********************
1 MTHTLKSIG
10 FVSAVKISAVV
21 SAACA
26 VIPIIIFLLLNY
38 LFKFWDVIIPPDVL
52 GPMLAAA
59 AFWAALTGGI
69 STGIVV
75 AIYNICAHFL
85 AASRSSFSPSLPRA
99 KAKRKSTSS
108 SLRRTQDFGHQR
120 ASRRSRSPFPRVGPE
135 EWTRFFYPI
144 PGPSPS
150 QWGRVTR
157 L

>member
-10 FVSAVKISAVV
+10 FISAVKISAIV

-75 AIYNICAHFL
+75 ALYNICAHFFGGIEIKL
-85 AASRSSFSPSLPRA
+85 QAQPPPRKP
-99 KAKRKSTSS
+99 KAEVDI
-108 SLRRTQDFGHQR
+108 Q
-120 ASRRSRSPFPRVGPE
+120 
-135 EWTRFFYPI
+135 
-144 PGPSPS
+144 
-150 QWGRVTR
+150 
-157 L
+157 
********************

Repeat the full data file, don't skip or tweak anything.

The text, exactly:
1 MTHTLKSIG
10 FVSAVKISAVV
21 SAACA
26 VIPIIIFLLLNY
38 LFKFWDVIIPPDVL
52 GPMLAAA
59 AFWAALTGGI
69 STGIVV
75 AIYNICAHFL
85 AASRSSFSPSLPRA
99 KAKRKSTSS
108 SLRRTQDFGHQR
120 ASRRSRSPFPRVGPE
135 EWTRFFYPI
144 PGPSPS
150 QWGRVTR
157 L

>member
-10 FVSAVKISAVV
+10 FISAVKISAIV

-75 AIYNICAHFL
+75 ALYNICAHFFGGIEIKL
-85 AASRSSFSPSLPRA
+85 QAQPPPRKP
-99 KAKRKSTSS
+99 KAEVDI
-108 SLRRTQDFGHQR
+108 Q
-120 ASRRSRSPFPRVGPE
+120 
-135 EWTRFFYPI
+135 
-144 PGPSPS
+144 
-150 QWGRVTR
+150 
-157 L
+157 